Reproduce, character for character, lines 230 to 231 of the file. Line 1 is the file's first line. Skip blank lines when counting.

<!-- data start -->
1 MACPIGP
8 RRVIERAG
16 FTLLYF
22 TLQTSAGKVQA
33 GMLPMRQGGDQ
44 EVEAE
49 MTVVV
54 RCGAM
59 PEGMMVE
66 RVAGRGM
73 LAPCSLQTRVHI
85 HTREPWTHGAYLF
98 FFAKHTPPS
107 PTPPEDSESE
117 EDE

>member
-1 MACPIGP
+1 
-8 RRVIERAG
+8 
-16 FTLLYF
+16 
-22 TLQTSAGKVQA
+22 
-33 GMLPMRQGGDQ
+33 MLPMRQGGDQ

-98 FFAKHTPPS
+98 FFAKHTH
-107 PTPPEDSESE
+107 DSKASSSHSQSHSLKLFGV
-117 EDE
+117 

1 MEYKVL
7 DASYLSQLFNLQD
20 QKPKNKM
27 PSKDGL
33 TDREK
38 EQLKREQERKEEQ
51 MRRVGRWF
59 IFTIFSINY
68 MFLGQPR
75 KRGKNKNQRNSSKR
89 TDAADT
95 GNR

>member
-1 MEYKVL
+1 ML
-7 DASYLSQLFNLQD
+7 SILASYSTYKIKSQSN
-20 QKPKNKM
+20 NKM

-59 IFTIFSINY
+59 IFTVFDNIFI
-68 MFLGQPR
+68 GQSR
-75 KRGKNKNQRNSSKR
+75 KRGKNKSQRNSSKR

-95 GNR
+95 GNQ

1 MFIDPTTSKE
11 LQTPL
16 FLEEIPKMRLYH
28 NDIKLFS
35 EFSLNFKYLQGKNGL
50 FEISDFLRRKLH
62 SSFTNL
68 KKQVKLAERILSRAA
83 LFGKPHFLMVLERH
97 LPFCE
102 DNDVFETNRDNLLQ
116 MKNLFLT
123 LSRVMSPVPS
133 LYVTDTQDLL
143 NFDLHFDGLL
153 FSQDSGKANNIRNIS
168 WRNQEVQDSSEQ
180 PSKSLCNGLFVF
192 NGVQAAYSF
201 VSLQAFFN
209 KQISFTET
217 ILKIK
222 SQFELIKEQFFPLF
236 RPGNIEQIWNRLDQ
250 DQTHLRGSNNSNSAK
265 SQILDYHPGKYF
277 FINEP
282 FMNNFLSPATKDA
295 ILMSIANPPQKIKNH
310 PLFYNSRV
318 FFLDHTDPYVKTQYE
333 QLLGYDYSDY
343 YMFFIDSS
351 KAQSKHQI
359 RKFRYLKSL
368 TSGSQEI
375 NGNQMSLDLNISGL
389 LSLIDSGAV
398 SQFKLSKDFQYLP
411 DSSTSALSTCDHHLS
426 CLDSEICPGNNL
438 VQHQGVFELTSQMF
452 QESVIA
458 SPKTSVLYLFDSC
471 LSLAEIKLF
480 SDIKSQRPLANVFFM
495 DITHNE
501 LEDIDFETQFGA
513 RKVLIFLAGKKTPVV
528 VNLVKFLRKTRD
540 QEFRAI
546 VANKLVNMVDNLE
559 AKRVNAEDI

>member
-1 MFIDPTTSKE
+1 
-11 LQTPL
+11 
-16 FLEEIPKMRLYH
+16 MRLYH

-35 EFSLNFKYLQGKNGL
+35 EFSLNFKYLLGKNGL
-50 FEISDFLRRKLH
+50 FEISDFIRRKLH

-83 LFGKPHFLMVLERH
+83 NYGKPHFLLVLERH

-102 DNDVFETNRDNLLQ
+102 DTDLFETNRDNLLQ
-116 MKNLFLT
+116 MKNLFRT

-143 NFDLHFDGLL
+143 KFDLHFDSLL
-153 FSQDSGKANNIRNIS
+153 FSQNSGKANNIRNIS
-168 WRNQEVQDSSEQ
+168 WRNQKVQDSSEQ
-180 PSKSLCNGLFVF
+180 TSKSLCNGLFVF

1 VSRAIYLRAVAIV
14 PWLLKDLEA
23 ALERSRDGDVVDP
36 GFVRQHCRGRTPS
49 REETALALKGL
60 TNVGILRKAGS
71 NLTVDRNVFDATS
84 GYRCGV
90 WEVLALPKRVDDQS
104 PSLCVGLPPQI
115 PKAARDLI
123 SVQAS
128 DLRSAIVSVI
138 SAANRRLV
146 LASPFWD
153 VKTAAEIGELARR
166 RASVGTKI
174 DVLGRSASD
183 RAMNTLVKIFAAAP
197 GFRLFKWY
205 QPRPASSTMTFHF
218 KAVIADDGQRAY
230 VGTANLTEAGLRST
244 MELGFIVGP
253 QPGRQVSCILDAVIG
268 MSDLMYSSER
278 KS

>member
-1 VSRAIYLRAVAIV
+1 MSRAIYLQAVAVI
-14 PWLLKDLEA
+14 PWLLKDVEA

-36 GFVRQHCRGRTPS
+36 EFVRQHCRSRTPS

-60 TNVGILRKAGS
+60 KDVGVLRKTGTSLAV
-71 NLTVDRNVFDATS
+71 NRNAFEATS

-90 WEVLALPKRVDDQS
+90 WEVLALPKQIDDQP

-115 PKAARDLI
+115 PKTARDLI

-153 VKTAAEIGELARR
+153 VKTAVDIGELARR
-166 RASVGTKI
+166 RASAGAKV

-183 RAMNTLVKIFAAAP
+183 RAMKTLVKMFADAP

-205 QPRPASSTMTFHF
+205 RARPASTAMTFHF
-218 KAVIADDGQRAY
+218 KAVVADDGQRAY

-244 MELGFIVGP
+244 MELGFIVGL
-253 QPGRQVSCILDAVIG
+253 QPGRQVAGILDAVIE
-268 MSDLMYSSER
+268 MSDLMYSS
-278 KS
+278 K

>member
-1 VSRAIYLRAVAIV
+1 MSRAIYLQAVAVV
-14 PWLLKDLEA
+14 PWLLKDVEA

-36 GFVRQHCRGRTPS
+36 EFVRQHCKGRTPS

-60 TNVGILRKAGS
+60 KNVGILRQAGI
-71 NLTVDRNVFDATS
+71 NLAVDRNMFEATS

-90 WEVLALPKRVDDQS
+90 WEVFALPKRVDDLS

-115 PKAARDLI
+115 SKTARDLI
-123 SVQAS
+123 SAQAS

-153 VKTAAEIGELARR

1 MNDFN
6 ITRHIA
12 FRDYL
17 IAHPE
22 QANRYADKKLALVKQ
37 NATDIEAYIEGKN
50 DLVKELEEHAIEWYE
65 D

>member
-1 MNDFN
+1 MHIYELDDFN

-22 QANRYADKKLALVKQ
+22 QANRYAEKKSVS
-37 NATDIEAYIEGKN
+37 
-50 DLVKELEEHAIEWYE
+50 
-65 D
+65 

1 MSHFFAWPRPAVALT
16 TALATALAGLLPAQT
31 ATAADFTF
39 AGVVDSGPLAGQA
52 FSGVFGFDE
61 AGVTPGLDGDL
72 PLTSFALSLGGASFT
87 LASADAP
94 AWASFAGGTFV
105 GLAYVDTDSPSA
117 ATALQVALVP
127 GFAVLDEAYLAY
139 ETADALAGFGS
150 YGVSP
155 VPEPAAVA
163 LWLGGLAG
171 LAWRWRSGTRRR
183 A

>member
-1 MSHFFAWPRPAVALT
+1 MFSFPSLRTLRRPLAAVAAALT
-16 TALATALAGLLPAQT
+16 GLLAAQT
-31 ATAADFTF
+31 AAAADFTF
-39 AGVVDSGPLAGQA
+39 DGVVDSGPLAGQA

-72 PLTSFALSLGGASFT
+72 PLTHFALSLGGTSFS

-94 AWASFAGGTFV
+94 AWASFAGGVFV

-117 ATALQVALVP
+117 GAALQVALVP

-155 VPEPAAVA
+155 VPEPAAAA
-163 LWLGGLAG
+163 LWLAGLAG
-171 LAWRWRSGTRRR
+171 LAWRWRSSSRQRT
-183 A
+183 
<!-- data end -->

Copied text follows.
+37 
-50 DLVKELEEHAIEWYE